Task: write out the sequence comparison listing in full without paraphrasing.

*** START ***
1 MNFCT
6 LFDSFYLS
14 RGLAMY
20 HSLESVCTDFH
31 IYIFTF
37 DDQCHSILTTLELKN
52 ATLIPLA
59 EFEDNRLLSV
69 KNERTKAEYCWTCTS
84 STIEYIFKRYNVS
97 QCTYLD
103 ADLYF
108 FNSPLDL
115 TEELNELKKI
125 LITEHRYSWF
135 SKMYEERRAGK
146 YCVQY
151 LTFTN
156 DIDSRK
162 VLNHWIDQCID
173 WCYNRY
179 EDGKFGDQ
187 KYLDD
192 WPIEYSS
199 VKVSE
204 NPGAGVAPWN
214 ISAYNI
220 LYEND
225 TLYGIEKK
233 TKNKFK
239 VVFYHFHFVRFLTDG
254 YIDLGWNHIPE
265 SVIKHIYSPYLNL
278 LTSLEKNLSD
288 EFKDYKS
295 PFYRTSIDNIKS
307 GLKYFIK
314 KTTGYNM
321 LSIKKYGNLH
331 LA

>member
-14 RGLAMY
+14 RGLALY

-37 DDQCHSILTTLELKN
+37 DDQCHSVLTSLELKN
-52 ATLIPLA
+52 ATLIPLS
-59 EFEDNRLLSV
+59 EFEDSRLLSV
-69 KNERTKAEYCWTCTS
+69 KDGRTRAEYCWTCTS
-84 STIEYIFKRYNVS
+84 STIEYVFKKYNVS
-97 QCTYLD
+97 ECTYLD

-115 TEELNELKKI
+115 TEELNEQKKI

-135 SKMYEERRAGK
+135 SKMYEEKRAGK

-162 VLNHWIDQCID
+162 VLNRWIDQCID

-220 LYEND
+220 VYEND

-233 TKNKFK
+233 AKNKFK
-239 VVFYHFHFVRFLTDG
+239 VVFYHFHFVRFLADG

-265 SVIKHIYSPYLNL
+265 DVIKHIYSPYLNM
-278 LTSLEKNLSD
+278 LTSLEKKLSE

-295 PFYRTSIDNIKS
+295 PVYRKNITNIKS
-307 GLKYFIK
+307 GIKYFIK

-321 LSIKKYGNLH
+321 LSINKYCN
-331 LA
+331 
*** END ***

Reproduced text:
1 MNFCT
6 LFDSFYLS
14 RGLAMY
20 HSLESVCTDFH
31 IYIFTF
37 DDQCHSILTTLELKN
52 ATLIPLA
59 EFEDNRLLSV
69 KNERTKAEYCWTCTS
84 STIEYIFKRYNVS
97 QCTYLD
103 ADLYF
108 FNSPLDL
115 TEELNELKKI
125 LITEHRYSWF
135 SKMYEERRAGK
146 YCVQY
151 LTFTN
156 DIDSRK
162 VLNHWIDQCID
173 WCYNRY
179 EDGKFGDQ
187 KYLDD
192 WPIEYSS
199 VKVSE
204 NPGAGVAPWN
214 ISAYNI
220 LYEND
225 TLYGIEKK
233 TKNKFK
239 VVFYHFHFVRFLTDG
254 YIDLGWNHIPE
265 SVIKHIYSPYLNL
278 LTSLEKNLSD
288 EFKDYKS
295 PFYRTSIDNIKS
307 GLKYFIK
314 KTTGYNM
321 LSIKKYGNLH
331 LA

>member
-14 RGLAMY
+14 RGLALY

-37 DDQCHSILTTLELKN
+37 DDQCHSVLTSLELKN
-52 ATLIPLA
+52 ATLIPLS
-59 EFEDNRLLSV
+59 EFEDSRLLSV
-69 KNERTKAEYCWTCTS
+69 KDGRTRAEYCWTCTS
-84 STIEYIFKRYNVS
+84 STIEYVFKKYNVS
-97 QCTYLD
+97 ECTYLD

-115 TEELNELKKI
+115 TEELNEQKKI

-135 SKMYEERRAGK
+135 SKMYEEKRAGK

-162 VLNHWIDQCID
+162 VLNRWIDQCID

-220 LYEND
+220 VYEND

-233 TKNKFK
+233 AKNKFK
-239 VVFYHFHFVRFLTDG
+239 VVFYHFHFVRFLADG

-265 SVIKHIYSPYLNL
+265 DVIKHIYSPYLNM
-278 LTSLEKNLSD
+278 LTSLEKKLSE

-295 PFYRTSIDNIKS
+295 PVYRKNITNIKS
-307 GLKYFIK
+307 GIKYFIK

-321 LSIKKYGNLH
+321 LSINKYCN
-331 LA
+331 